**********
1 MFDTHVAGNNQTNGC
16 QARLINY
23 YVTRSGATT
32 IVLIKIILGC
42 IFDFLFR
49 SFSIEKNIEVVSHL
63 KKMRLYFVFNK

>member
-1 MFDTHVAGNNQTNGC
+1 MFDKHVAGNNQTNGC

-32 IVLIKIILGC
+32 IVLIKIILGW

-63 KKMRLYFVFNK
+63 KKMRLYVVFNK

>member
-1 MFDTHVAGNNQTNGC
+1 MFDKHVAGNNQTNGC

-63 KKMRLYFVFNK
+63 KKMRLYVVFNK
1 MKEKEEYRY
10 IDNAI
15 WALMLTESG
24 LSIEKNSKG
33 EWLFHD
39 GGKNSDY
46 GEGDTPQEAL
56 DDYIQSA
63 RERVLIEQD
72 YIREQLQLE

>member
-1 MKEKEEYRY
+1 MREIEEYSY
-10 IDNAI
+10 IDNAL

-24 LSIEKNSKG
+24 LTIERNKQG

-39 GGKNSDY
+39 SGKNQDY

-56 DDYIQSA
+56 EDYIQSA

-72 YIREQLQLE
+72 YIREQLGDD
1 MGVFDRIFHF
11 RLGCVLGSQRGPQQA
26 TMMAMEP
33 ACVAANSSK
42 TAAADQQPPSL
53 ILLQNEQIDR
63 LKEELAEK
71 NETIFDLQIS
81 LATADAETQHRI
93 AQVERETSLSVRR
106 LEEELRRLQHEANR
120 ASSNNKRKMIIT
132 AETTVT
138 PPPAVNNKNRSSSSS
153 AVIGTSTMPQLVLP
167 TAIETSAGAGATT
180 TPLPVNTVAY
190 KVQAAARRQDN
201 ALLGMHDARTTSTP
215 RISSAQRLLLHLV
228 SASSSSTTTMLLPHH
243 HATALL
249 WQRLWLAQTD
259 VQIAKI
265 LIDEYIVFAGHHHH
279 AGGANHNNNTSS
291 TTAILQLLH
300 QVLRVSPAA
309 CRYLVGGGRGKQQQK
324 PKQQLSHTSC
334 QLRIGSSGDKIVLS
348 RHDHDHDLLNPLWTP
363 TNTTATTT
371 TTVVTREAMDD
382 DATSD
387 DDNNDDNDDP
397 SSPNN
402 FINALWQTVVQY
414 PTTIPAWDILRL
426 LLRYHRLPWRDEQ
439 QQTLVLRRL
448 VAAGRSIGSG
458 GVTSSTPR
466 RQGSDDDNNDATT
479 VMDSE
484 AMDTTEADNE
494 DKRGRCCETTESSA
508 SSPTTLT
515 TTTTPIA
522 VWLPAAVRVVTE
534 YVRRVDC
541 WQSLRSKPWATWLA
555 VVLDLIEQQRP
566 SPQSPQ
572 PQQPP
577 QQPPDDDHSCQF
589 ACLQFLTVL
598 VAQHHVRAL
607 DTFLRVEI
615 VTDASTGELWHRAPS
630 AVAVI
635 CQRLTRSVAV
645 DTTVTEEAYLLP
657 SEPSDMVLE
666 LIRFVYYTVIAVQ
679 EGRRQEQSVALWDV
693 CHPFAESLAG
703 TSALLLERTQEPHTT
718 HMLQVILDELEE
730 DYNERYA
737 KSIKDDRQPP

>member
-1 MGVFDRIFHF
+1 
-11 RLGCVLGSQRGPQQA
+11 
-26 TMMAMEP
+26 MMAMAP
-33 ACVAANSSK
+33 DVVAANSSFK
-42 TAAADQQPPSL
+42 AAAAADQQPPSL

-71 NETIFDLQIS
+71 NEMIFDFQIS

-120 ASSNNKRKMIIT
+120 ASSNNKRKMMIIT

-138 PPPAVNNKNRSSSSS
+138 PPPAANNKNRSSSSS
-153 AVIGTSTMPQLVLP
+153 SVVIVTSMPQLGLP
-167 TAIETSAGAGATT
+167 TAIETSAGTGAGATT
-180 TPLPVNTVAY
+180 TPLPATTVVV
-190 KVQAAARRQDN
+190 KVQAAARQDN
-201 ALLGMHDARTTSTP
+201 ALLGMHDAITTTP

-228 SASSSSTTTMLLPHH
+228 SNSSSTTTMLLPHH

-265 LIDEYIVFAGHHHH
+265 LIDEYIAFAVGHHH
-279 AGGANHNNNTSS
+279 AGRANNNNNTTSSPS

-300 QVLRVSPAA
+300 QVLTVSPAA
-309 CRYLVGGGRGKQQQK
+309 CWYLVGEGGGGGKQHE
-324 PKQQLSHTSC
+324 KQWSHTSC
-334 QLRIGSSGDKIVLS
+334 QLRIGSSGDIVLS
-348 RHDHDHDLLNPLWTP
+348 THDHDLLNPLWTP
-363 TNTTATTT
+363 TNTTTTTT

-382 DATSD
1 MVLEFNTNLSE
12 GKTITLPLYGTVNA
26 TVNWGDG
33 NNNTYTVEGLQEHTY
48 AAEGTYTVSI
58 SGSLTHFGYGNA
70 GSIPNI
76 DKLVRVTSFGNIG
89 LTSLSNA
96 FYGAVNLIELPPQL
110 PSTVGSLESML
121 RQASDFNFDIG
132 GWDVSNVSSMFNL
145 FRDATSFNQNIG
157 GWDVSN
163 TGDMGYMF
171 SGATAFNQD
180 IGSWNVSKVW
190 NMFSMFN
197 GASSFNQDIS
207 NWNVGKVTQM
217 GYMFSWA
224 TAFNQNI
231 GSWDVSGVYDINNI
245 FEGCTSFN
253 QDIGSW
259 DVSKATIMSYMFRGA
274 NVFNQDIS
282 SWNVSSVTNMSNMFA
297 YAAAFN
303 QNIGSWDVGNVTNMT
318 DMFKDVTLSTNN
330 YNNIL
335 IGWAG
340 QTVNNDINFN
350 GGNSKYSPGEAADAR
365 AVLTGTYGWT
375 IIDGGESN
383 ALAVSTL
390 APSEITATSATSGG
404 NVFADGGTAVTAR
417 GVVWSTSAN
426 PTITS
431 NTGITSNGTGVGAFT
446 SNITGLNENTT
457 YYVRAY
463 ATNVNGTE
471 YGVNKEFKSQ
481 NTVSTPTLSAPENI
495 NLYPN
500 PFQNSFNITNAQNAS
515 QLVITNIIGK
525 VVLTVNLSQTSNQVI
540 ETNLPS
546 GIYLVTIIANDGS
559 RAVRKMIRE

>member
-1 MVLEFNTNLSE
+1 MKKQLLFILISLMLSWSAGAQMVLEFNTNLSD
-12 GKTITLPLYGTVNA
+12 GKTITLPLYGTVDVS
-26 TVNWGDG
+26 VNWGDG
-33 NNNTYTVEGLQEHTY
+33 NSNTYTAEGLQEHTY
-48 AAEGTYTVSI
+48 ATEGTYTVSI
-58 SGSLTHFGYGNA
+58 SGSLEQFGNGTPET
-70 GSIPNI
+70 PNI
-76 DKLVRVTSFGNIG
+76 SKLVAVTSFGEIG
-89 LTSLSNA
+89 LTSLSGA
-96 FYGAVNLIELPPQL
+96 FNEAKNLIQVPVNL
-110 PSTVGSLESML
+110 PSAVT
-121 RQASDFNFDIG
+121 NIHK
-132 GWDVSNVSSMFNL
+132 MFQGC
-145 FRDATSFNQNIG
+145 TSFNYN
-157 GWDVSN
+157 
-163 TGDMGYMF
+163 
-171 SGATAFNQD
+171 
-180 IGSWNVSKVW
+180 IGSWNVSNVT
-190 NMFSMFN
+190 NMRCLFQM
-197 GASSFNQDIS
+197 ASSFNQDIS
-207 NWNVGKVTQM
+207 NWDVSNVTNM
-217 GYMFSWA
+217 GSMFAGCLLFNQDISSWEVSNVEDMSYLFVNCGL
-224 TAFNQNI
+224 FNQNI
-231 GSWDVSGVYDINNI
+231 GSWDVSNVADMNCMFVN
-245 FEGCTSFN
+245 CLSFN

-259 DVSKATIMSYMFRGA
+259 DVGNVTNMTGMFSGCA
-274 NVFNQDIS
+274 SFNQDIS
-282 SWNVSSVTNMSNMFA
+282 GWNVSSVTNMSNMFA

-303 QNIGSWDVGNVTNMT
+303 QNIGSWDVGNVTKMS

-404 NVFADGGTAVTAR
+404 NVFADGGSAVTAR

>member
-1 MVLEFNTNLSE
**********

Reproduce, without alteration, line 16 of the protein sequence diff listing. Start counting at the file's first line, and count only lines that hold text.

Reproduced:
-1 MFDTHVAGNNQTNGC